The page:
Author's Note: This post was written before the Orlando nightclub attack, and is mainly from my perspective as a Christian going through suffering. However, I hope and pray that this might help the body of Christ care for those who have been deeply affected by this, and all, tragic sufferings.
Community. It's something we must have as humans. We were created to build one another up and point one another to God. To interact with one another, to help us see more of who God is, and help us to know His love.
Other people are not just helpful, they are essential to our lives. We are dependent on one another, regardless of how independent we want to be.
This rings true as we experience so much love, encouragement, mercy, and relief from our house fire. Neighbors, friends, and church family have housed us. We received gifts from family and others to help us with immediate needs. People have prayed for us, sent encouraging notes, and reminded us of God's love, care, and control in the midst of a hard season.
It is amazing how God uses people to showcase His love!
And sometimes, people can be a reminder of our broken world. At times, people have not listened well to what is hard. They have joked at my most raw moments. They say things that have nothing to do with the emotions that I feel.
It would be tempting to do one of two things as a reader. One would be to say to me, "Get over yourself." Another would be to over-empathize and villainize these people. But neither response is appropriate. What's more helpful is to recognize the difficulty of loving the one who mourns.
We've all been there, right? Someone goes through a tragedy, and we are often left at a loss as to what we should say, do, or feel. Yet we are led to do something, because we were innately created to love one another. As Christians, that's even more pronounced as we are compelled by God's love through the Gospel to love one another. However, while the bible shows us everything we need to love, it's more complicated than a chapter in the New Testament about a ten-step process to perfect love for the sufferer.
We are created uniquely by God, and one of the parts of our uniqueness is how we feel cared for, what we see as needs, and what helps. Two things that have cared for me most are gifts and understanding my struggles. So when people ask me questions, let me verbally process, and share in my pain, I have felt extremely cared for. And of course, when someone offers to buy my family and I food or supplies, it has been a very real evidence of God's grace to us. But when people have spoken too quickly, or have listened but then misunderstood why I'm sad, it's tempting to get angry and lose trust.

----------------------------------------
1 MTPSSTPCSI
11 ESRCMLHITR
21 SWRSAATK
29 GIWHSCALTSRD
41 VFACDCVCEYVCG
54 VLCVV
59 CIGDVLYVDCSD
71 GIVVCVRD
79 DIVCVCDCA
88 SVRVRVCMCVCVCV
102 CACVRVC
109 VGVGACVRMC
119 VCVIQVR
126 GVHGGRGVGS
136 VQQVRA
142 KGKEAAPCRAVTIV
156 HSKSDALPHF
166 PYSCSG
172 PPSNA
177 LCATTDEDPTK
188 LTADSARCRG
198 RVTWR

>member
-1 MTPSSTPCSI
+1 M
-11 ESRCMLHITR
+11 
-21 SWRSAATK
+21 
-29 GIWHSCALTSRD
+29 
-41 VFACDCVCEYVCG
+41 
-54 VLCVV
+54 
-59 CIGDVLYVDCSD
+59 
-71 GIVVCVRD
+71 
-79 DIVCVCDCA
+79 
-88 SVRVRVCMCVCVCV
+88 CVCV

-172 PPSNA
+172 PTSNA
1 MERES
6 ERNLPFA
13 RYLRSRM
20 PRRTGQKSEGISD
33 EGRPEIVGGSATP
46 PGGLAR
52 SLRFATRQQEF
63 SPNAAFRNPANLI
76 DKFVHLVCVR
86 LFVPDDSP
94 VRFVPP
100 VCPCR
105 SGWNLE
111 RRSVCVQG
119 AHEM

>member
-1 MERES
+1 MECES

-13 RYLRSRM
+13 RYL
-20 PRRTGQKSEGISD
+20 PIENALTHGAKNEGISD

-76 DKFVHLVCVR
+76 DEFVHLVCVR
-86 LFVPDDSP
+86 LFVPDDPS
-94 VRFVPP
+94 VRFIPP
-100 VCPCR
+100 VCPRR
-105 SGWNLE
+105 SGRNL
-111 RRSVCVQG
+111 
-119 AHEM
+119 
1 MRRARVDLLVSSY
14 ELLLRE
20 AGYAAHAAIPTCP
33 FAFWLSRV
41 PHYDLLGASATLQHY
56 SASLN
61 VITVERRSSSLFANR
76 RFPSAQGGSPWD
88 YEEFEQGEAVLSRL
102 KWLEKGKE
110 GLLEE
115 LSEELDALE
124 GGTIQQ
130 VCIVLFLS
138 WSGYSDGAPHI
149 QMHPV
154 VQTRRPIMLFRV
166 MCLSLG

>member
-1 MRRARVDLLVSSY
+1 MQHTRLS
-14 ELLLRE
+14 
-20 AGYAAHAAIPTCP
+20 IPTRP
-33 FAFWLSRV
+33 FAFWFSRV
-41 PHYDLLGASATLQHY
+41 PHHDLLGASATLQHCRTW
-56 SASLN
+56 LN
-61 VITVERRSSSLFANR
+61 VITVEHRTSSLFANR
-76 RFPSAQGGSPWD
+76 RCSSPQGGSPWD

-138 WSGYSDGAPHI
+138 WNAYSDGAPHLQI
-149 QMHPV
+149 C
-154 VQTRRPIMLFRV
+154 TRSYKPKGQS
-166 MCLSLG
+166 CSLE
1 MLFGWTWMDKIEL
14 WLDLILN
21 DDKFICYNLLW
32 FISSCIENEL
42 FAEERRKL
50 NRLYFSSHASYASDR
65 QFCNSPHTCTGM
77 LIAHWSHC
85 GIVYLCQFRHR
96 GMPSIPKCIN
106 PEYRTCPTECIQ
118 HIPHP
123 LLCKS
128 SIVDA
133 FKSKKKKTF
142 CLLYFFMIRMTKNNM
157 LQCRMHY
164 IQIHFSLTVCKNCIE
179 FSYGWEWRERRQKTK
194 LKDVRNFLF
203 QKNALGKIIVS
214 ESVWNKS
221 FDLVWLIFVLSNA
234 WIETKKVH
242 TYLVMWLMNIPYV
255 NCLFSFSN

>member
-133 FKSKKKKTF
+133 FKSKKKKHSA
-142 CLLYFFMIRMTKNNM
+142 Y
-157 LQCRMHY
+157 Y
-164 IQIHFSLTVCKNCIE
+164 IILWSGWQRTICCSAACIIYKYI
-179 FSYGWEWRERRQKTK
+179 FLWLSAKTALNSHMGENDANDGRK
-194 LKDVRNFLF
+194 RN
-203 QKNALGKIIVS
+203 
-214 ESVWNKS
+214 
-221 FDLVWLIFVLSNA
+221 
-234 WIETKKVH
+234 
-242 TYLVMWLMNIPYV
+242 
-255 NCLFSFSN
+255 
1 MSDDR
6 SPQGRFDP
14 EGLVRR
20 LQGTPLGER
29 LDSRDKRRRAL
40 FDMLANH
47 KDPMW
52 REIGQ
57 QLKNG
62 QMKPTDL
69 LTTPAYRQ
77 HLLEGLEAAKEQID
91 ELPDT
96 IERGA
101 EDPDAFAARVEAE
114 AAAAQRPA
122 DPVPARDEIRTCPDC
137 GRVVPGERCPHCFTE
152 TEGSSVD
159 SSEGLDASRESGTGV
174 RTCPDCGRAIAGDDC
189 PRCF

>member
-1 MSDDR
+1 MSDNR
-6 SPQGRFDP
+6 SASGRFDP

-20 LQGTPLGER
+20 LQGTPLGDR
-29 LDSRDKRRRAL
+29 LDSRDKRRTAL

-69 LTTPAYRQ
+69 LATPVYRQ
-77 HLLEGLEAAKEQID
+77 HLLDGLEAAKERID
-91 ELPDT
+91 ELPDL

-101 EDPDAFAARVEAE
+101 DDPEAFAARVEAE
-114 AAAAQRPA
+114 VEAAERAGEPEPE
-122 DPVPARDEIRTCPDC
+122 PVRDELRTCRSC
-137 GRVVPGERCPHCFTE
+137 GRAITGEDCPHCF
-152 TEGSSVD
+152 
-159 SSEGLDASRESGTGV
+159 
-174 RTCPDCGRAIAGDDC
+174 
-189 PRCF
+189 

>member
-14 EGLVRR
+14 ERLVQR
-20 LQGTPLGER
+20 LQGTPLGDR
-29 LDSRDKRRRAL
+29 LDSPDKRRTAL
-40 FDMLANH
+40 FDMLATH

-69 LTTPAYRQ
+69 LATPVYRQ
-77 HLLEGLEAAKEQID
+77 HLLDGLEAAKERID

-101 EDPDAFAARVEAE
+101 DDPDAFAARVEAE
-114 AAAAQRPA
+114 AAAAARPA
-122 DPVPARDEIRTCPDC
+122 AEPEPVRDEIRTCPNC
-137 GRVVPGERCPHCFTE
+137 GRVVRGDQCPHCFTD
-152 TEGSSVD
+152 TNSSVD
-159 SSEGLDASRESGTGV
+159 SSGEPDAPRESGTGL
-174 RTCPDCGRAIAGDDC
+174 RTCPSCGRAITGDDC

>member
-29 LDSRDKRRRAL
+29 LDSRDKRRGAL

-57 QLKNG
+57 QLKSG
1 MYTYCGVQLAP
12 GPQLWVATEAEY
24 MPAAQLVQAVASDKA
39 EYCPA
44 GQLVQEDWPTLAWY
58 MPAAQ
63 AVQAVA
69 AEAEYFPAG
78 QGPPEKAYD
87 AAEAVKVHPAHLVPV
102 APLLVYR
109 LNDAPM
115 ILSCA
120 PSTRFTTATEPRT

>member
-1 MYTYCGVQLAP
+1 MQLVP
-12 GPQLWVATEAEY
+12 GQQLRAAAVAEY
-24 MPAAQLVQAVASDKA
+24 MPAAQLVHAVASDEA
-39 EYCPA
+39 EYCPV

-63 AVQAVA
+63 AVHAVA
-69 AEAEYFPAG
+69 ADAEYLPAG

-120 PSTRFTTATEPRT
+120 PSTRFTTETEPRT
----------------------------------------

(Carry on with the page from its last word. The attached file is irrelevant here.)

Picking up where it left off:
But not everyone is like me! So the application here isn't "don't speak, just listen," or, "just buy supplies." On the contrary, I think we need to think more broadly before we can appropriately apply how to love the sufferer:
1. Ask questions of what would help them: Some people need to verbally process. Some people need to think and be alone. Some people want helpful perspectives shared with them. Some people want you to cry with them, some just want you be near and be silent. Whether it's your preferred method of helping or not, help in the way they ask you too/not to.
2. Be patient: A month in, a lot of my sadness, guilt, and other things have faded. But just the other day the memories rushed back anew, and I was a mess. And that's ok. I processed it later and figured it out, but you and I, when we suffer, don't need to be put back together immediately. God is making all things new, but on His timing. Please be patient with those who are suffering.
3. Speak Tentatively: It's most likely unhelpful to command or rebuke a sufferer, but don't withhold the scriptures from us either. "And we urge you, brothers, admonish the idle, encourage the fainthearted, help the weak, be patient with them all." (I Thessalonians 5:14) We need encouragement, help, patience, AND truth. We need Godly perspective. We need the Scriptures to guide us. And we don't want to be mastered by our suffering, but by Jesus Christ. (Note: for non-believers who are suffering, as well as those who are just in very deep pain, keep listening. Ask if it would be helpful for you to share. If they say no, don't get frustrated, keep listening and ask again what you can do to help.)
Quickly, if you are suffering, let me give a couple of quick thoughts on how to be gracious when people don't love you well.
1. Remember how Jesus was misunderstood: He was misunderstood on the cross, by the government, by the religious leaders, by his family, and by his disciples and best friends. And He still died for their sake. It's a not only a beautiful example, but He gives us the power to be gracious when people fail us.
2. Get your eyes on others: Don't let your suffering push you inward. Instead, let it sober you to realize that while many don't know what you are going through, you don't know what others are going through either.
3. Overlook what you can, speak up when necessary: There are a lot of things I've let go because after a few minutes I realize it's not a big deal, and I don't remember it. Hurts that I dwell on, however, I need to share with the person. And it's for two reasons; for our own souls, and to help the person learn how to better care for people.
I hope these things are helpful as we seek to care for one another more effectively. We are God's gifts to one another, and day by day, God will help us to be the community He created us to be.